11 By contrast, Famous All Over Town offers readers a stark appraisal of a world governed by material conditions. The needs of the body for food, shelter, and gentle touching are paramount. People must work in order to get food and shelter and in order to establish families. There is nothing romantic about the contemporary working environment: "It seemed that temporarily Armando was making the potato salad over at X-Cell Packing which he did in a cement mixer, feeding in the potatoes and hard-boiled eggs by shovel and the mayonnaise by hose" (108). Alert readers may recognize a gesture to The Jungle (1906), Upton Sinclair's exposé of conditions in Chicago meat-packing plants and a model for socialist-realist writers.

12 An important task of socialist realism is to make the functioning of economic systems tangible, so that readers can transfer the analyses to their own situation and develop valid critiques. In Famous All Over Town, Chato observes how otherwise invisible economic forces exert control. One night, "when everybody was asleep" (120), signs appear in the neighborhood to announce that the land on which the community stands is to be rezoned by the railroad company. The land is needed for a new truck-staging yard. Chato and his father make an appeal to the zoning commission, where Mr. O'Gara puts the logic of capitalism into plain language: "It was the S.P. railroad built that little street. Very convenient to have a pool of cheap labor so handy to the tracks.... Oh very convenient, but alas, gentlemen, times have changed. S.P. must modernize its operations to compete with the trucking industry" (139). The upshot is that the families on Shamrock Street must be displaced. Since they are not organized, the residents lack solidarity and, one by one, yield to the lure of money. The abstract forces of capital become brutally evident as the bulldozers erase all vestiges of community: "The first day they ripped out Chuchu's house and Don Tiburcio's that was Espie's father. They tore out his lemon tree that generously used to feed the street" (276). The episode concludes with Chato's apostrophe in which he bluntly challenges readers to draw conclusions and apply them to their own situation: "How would you feel, man, if they came onto your street and tore it down? What would you do?" (276). Without a political context, these are merely rhetorical questions filled with pathos. What Chato and most readers need are historical information in order to hear in "What would you do?" the echo of the famous "Chto delat'?" ( What Is To Be Done?) raised by Nikolai Chernyshevksy.23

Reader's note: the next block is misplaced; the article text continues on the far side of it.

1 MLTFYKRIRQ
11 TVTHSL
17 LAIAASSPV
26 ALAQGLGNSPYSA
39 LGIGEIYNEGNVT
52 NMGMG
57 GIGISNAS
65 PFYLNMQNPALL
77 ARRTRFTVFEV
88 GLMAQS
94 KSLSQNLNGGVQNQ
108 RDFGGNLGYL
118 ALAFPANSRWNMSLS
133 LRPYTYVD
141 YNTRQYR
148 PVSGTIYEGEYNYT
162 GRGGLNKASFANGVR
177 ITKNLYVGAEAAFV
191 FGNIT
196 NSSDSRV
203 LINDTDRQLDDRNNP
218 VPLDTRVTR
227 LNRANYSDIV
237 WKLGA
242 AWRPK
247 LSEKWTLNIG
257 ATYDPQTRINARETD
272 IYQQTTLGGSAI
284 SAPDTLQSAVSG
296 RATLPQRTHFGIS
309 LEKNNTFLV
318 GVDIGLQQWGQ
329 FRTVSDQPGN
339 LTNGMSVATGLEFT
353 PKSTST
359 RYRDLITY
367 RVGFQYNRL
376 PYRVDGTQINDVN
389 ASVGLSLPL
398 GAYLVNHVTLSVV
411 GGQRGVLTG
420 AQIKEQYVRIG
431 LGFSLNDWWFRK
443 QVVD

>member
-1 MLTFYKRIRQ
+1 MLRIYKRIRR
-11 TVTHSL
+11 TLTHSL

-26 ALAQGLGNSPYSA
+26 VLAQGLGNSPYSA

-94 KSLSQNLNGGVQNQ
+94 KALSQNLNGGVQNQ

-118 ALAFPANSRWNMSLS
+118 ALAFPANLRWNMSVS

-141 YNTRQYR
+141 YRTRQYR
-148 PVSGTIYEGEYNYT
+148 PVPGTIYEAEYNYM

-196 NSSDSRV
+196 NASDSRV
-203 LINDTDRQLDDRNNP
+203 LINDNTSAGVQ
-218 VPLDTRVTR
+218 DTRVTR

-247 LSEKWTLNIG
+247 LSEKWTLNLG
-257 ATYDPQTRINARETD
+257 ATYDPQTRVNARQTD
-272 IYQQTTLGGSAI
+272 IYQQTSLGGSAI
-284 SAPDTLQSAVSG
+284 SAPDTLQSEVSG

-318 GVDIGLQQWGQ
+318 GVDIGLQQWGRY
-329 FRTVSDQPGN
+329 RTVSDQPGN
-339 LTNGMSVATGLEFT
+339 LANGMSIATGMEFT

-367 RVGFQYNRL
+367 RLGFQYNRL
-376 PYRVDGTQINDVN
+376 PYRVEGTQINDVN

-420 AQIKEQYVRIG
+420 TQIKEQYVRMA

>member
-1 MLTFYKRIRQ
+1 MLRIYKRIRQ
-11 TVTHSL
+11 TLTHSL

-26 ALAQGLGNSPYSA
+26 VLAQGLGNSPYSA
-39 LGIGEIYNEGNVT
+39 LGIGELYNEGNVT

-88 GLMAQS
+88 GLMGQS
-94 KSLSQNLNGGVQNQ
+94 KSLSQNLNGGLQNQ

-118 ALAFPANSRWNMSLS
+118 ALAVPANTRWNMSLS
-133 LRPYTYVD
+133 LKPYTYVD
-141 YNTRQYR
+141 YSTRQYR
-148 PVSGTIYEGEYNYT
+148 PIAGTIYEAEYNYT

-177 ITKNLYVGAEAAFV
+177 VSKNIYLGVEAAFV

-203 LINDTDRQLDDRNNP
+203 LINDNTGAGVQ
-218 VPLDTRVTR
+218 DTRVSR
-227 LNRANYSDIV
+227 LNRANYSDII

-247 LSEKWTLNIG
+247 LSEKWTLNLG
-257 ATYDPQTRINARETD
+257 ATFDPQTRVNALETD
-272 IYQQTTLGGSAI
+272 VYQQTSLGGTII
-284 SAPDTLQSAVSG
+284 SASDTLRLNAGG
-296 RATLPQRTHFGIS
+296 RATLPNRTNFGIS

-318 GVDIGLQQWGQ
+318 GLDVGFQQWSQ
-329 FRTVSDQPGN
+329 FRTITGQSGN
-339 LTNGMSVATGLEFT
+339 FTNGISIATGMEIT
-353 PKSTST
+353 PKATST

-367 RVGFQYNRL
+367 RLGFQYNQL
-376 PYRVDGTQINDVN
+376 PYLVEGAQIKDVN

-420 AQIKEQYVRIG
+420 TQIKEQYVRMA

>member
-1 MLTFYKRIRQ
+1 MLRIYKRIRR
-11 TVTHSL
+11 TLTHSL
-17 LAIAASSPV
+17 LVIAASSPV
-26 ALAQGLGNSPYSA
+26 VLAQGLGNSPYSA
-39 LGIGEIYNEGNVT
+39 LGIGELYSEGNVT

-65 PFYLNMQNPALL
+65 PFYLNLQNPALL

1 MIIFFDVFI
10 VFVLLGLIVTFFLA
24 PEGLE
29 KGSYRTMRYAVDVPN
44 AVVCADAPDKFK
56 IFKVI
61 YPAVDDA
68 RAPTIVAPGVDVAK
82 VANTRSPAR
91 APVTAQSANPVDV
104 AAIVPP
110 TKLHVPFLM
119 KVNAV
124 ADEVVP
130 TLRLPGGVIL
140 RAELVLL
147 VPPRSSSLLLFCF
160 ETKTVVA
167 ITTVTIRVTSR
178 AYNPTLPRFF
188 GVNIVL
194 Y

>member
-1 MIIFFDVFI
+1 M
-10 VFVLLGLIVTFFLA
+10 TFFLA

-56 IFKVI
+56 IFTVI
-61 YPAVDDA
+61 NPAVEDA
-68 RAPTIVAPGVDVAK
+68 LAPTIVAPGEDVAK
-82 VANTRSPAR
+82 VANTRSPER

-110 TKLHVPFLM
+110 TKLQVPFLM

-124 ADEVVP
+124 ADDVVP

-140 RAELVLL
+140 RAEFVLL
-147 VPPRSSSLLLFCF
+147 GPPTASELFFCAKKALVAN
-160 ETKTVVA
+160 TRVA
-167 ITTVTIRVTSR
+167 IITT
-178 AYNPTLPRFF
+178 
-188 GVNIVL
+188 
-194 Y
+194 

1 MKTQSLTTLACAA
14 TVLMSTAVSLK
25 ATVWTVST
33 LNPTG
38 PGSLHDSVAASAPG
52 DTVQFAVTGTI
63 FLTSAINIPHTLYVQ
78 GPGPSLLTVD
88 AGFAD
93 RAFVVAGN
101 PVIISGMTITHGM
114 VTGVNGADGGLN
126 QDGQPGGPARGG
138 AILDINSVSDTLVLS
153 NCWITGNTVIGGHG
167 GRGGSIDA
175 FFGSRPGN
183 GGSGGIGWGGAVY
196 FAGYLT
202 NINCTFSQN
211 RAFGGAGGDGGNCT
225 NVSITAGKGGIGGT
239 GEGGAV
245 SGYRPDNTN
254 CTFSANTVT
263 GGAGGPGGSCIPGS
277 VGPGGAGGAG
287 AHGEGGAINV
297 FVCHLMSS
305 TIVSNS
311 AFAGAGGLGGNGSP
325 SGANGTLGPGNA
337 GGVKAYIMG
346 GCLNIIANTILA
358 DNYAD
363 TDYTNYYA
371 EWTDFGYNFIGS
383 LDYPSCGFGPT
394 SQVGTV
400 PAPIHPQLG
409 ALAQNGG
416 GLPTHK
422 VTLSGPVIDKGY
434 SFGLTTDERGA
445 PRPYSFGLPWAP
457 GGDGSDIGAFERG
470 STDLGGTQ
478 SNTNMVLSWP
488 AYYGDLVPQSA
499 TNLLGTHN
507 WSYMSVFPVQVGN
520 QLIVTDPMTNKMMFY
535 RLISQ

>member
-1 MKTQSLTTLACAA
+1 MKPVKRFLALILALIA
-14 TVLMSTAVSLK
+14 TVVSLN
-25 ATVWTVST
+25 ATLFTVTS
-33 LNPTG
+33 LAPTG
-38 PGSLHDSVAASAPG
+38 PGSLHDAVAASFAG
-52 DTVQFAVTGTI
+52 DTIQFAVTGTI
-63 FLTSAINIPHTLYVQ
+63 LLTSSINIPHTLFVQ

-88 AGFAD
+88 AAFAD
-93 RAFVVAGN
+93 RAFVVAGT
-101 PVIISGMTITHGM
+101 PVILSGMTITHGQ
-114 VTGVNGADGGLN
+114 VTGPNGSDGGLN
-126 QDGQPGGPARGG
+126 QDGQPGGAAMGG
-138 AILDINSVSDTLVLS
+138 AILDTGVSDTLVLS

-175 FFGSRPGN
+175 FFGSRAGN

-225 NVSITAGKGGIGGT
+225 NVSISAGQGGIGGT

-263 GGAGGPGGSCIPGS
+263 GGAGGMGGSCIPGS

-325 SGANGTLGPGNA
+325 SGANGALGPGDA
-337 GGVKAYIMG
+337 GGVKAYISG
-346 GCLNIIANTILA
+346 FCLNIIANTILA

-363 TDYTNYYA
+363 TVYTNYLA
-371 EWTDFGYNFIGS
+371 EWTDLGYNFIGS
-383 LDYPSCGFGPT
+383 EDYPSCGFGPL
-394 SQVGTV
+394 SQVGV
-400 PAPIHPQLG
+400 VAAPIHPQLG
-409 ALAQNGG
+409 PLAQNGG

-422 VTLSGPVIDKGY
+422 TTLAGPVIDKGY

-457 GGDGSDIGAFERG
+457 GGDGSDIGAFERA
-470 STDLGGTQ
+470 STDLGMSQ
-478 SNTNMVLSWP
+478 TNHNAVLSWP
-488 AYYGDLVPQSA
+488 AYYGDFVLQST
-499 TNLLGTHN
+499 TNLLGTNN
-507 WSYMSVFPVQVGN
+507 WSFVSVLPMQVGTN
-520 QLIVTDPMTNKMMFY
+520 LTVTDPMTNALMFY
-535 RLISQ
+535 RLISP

13 The absence of an organized Communist Party in Chato's world means that issues about the individual's party-mindedness ( partiinost') that usually play a significant role in socialist-realist writing do not arise. The closest analogy is in Chato's attempts to assemble his friends into a cohesive group so that they can protect themselves from a hostile gang. Whereas the theme of the party is subdued, another staple of socialist realism, one's connection with one's people ( narodnost'), does dominate. Drawn by the lure of "America," Chato must discover the reservoirs of cultural knowledge, practical wisdom, and hope that are sustained by the Mexican culture of his family and community. The father-son complex that Katerina Clark has shown to be central in the development of the hero in socialist-realist novels is projected here onto the domain of immigration and acculturation.24 Chato's father reminds him of his filial and communal obligations: "But who kept you alive all those other nights and days of your fourteen years? Who gave you to eat? Who put the roof over your head? Shoes on your feet? Some dumb Mexican, that's who" (53). As Chato explores Mexican culture and history, he begins to realize that his own Spanish name is an emblem of endurance and has the potential to be a voice of resistance. Chato's decision to paint his name "all over town" in vivid graffiti marks a culmination in the development of the positive hero, as expected in socialist realism. The wavering between succumbing to the temptations of American capitalism and asserting his allegiance to his community is finally over. The world may not be a perfect place, but there will be time for struggle and enough reason to hope.